Change in amplitude of pendulum

1. Apr 5, 2009

Pathan

When we drag the bob at certen heightand relese it. It start's oscelation. and the the apmlitude of the vibration decreases with time.
can any body help me by giving the equation which tell the decrease in amplitude.

2. Apr 5, 2009

CompuChip

No, because in general it won't because we assume an ideal pendulum.
If the amplitude decreases there are energy losses which may be due to a variety of factors, most importantly (but not limited to) air friction and possibly friction at the pivot. Unless you make some more assumptions you cannot just write down "the" equation (and even under some set of assumptions, "the" equation will usually be a differential equation which is hard to solve).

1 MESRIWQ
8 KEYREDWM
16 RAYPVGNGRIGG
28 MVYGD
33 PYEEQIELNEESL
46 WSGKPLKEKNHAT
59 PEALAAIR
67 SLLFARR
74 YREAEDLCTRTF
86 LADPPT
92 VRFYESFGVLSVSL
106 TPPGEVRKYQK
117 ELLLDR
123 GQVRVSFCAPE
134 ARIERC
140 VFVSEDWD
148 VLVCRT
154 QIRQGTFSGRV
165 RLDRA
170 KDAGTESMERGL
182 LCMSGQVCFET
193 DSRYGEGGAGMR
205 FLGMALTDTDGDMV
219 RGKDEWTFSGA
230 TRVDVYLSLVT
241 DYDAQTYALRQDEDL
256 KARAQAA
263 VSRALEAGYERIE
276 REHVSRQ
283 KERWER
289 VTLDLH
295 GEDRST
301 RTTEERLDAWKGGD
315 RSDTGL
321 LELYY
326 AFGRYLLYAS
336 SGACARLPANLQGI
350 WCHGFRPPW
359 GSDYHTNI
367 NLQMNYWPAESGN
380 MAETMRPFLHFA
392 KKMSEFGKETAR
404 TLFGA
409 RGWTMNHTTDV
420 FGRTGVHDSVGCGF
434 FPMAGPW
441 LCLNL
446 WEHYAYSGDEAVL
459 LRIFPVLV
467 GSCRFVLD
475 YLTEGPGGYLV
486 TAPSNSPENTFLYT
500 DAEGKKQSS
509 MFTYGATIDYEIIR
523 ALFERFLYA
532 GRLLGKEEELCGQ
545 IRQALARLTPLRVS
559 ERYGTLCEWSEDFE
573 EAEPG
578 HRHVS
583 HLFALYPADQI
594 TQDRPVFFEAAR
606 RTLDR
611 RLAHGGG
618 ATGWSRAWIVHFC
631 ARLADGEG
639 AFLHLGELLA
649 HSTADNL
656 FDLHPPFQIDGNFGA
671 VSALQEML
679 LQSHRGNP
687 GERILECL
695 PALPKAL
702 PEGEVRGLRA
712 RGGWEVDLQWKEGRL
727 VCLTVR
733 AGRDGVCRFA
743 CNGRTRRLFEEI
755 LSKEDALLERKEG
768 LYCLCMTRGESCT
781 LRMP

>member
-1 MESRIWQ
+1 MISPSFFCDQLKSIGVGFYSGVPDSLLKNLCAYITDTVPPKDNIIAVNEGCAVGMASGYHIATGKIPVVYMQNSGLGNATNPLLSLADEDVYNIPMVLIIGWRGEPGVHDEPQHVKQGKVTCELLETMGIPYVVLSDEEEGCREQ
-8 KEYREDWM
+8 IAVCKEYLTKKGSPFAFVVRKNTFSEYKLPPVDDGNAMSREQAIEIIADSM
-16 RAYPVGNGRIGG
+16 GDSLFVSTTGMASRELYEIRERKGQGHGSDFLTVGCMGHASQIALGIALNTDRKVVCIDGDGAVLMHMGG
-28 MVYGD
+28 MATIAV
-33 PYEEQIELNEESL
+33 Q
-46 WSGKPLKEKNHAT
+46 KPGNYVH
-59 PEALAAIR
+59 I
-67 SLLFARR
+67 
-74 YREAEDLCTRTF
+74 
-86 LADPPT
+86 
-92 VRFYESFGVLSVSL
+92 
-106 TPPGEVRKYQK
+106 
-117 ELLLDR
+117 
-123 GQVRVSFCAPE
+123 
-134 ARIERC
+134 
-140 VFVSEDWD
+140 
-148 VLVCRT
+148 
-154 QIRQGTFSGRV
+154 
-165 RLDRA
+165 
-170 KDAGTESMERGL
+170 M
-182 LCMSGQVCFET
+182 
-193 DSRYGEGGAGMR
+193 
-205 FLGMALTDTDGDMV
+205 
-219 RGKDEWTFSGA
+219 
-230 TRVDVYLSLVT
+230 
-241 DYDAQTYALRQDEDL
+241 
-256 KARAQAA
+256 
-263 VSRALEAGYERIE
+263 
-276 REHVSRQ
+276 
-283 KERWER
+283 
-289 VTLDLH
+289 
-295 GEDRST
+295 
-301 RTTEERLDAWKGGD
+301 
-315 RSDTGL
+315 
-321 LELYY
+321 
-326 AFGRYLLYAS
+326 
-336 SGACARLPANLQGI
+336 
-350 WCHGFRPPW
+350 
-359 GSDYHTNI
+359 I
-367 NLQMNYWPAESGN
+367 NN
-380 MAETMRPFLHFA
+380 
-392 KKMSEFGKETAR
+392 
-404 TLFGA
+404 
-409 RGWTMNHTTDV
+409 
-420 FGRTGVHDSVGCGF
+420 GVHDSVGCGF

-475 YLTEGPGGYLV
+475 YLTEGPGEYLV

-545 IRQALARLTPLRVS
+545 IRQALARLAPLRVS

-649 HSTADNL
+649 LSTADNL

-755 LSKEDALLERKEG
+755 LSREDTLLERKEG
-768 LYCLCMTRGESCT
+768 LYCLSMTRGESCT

3. Apr 5, 2009

Bob S

The amplitude loss is probably due to air drag. There are two types, corresponding to low and high Reynold's numbers. Read http://en.wikipedia.org/wiki/Drag_(physics [Broken])
Your pendulum should have a high density bob (lead is better than brass), and as long a string as possible. Note that for a given density bob, the mass is proportional to the cube of linear dimensions, and the frontal area (proportional to drag) scales as the square.

Last edited by a moderator: May 4, 2017